Wednesday, September 7, 2016

Life at the Nowhere Office

You wake up and wonder: What time is it? Your little touchscreen says 2:54 a.m. Or 7:21 a.m. Or whatever. It is always anytime. And anytime is check-in time. With one ear on your pillow you check the number of likes your latest Facebook post has harvested, the Retweets of your latest birdsong, and then onto the Inbox. After eyeballing what awaits in the day ahead, you sift through the messages and rank them on importance, returning to them when showered and fully awake.

Wherever you are, you respond to the most urgent requests and make sure to nowhere yourself by deleting your “sent from my iPhone” signature. You could be at your desk already, right? No one needs to know that you are two blocks away. You don’t want to convey that you are on the run and not giving them your full attention. So with some digital camouflaging you say: I am in a place where I can give you due consideration. At no point are we on the train, in a cafe, in bed, in the restroom. Except of course we are.

Many of us recognize this morning routine. It might seem mundane, but like any regime, it is has an aesthetic. In fact, this vignette reflects the ideals of het nieuwe werken, a Dutch term meaning “the new way of working,” a reorganization of the office that promotes flexibility and “efficient” design, combining the fruits of a digitally-connected world and organically-formed social structures. Hailed as a “silent revolution”, it purports to liberate creative and entrepreneurial potential that would otherwise go untapped. The modern “inspired” workspace serves as essential infrastructure to this new organization of work. Not only does it accommodate these new rhythms; it makes them look good.

The interconnected values of “frictionless” dynamism, notional flattening of managerial hierarchies, and sociability that define contemporary professional work are mirrored in the spaces and gadgets that allow us to function in this rootless, diffuse way. A quick trawl through some design blogs or a richly illustrated book like The Creative Workplace quickly reveals a number of conventions of the twenty-first-century inspired workspace: open plans, glass walls, communal table-desks, high ceilings. Likewise, and thanks largely to Apple, we prefer our mobile devices shiny and monochrome. Industrial touches like unfinished plywood, subway tile, exposed brick, and Edison bulbs round out these spaces and imbue them with an aura of artisanal making, attempting to give material form to production that in all likelihood is relegated to computer screens.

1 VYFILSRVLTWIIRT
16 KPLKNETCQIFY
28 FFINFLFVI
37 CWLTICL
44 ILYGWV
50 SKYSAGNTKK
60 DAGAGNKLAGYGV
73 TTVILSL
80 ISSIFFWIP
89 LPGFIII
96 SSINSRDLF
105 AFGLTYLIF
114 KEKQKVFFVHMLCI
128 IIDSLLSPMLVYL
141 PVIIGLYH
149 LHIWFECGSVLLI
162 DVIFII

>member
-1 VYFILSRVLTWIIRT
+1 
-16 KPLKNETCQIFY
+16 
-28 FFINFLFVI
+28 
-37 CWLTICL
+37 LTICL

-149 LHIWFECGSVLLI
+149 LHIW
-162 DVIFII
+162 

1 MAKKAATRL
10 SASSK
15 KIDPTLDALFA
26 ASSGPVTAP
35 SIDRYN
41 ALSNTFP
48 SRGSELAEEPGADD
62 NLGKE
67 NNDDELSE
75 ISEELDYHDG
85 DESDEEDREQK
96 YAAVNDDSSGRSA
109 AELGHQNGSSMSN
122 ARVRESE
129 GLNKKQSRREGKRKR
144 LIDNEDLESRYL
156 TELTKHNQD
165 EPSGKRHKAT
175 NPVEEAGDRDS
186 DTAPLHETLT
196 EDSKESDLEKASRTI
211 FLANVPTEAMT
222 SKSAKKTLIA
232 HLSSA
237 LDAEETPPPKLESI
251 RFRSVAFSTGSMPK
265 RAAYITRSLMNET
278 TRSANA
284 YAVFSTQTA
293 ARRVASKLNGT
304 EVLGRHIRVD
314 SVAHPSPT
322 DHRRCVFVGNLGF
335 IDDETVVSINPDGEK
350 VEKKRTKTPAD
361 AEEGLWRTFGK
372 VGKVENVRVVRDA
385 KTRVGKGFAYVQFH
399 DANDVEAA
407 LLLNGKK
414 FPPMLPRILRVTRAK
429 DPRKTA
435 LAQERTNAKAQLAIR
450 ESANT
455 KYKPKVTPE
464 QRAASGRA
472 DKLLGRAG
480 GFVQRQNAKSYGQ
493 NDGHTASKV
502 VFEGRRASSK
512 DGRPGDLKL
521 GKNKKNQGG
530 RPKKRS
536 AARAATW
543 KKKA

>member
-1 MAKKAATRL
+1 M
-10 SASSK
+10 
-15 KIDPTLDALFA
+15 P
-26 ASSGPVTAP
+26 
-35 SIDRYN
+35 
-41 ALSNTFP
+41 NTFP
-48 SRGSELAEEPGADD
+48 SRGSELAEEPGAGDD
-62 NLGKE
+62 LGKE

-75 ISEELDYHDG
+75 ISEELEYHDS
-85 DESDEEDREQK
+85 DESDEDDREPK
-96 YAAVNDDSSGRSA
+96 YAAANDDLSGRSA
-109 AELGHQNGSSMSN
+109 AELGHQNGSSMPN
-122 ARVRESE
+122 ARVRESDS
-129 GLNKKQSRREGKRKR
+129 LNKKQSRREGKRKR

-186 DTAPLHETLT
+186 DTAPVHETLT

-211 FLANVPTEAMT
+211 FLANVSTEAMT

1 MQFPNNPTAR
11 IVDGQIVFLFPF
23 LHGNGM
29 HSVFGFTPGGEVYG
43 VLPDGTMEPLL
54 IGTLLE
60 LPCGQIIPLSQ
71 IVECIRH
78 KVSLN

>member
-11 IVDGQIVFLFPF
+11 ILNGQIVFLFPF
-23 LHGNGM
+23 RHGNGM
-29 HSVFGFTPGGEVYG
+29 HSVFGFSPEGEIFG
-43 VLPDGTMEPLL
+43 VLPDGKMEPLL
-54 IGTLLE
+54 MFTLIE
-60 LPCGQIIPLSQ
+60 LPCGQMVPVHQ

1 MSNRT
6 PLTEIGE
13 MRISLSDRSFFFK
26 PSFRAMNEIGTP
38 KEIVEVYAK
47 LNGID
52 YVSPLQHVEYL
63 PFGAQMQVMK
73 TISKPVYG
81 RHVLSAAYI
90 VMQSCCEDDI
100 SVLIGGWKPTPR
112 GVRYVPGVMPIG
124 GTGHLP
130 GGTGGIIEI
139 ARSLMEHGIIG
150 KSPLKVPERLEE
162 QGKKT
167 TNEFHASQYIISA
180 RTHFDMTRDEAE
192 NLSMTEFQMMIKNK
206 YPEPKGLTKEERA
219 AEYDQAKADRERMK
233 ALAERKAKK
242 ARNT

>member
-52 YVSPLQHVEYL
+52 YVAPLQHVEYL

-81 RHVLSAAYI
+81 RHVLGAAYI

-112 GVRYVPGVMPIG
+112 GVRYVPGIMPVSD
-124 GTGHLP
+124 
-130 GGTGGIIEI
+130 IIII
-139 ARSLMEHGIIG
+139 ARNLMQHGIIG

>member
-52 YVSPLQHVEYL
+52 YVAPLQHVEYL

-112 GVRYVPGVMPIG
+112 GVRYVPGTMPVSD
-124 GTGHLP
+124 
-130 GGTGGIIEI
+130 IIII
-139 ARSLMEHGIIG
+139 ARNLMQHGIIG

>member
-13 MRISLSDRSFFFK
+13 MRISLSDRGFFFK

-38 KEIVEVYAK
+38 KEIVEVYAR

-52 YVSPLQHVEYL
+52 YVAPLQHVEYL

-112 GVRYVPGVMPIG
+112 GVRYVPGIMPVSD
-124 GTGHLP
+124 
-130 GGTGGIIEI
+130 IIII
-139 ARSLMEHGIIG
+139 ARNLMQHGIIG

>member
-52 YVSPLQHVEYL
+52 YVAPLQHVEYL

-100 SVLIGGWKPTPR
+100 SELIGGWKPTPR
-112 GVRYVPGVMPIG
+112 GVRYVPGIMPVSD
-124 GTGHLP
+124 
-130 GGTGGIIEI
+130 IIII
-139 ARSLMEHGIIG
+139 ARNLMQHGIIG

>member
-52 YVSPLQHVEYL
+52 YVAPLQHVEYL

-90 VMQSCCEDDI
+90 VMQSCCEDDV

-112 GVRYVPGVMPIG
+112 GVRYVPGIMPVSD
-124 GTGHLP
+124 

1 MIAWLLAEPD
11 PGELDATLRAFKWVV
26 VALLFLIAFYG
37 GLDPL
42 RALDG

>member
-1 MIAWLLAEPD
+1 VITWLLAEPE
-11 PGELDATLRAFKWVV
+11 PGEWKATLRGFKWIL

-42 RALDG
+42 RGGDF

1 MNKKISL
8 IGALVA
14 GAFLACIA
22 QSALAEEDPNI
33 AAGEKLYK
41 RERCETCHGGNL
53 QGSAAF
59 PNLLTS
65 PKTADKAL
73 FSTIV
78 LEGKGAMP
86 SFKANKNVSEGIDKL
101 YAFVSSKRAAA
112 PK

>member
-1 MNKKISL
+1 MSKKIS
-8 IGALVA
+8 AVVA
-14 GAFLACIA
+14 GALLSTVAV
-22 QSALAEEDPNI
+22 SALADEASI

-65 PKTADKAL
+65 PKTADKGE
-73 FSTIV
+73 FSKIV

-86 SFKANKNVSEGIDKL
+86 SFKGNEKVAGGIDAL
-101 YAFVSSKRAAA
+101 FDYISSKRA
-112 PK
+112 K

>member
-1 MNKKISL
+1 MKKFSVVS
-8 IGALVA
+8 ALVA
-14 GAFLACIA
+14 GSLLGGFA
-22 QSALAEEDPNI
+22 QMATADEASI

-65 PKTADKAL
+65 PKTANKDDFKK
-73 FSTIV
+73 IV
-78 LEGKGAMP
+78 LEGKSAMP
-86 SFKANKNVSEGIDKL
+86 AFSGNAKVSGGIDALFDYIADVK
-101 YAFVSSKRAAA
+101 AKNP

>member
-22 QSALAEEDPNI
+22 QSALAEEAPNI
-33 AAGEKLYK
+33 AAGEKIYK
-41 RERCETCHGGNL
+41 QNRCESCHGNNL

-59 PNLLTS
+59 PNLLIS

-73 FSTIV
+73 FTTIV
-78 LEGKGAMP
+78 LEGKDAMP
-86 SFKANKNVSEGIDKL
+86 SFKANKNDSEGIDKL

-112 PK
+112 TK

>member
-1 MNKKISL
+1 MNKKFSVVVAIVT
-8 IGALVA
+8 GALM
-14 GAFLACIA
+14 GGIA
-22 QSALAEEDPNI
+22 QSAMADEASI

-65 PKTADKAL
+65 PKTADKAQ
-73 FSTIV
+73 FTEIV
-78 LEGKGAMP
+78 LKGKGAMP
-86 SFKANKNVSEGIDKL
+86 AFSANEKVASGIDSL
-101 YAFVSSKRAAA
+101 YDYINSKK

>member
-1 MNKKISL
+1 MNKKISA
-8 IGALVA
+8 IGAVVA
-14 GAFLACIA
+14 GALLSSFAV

Across these diverse spaces, the two most consistent design principles are openness and a banishment of personal clutter. The new office presents itself as the interior design equivalent of everyone’s friend. It is comfortable and always available, a temporary platform onto which workers alight for meetings and some deskwork before fluttering off to another meeting, the home office, another job. But importantly, leave no trace behind. Remember: You have never been here.The “dynamic” workplace has arisen at a time when professional work has become increasingly insecure.

The luxury minimalism that defines the inspired workspace is an extension of a broader aesthetic movement that Kyle Chayka has termed Airspace. Airspace is a new International Style of sorts, a set of design conventions that has spread across the globe thanks to the homogenization of taste facilitated by social media. “It is the realm of coffee shops, bars, startup offices, and co-live/work spaces that share the same hallmarks everywhere you go ... Minimalist furniture. Craft beer and avocado toast. Reclaimed wood. Industrial lighting,” Chayka writes. Indeed, all of the spaces he lists are, explicitly or not, workspaces for the mobile, constantly collaborating knowledge worker. Airspace is essentially diffused workspace because the office has become a mobile home. We take it with us everywhere we go.

How freeing this increased mobility is remains open to debate. Flexibility is a sharp double-edged sword within contemporary work culture. On the one hand, workers often do prefer the ability to drop in and out of the physical office: Recall the outcry when Yahoo! CEO Marissa Mayer clamped down on telecommuting at the company. On the other hand, as Nikil Saval and others have noted, it’s no coincidence that the “dynamic” workplace has arisen at a time when professional work has become increasingly insecure. Dynamism and mobility are meant to be liberating, but the darker connotations of cleared desks and ephemeral presence lurk in the shadows of the creative workplace’s imported espresso machines and Aeron chairs. (...)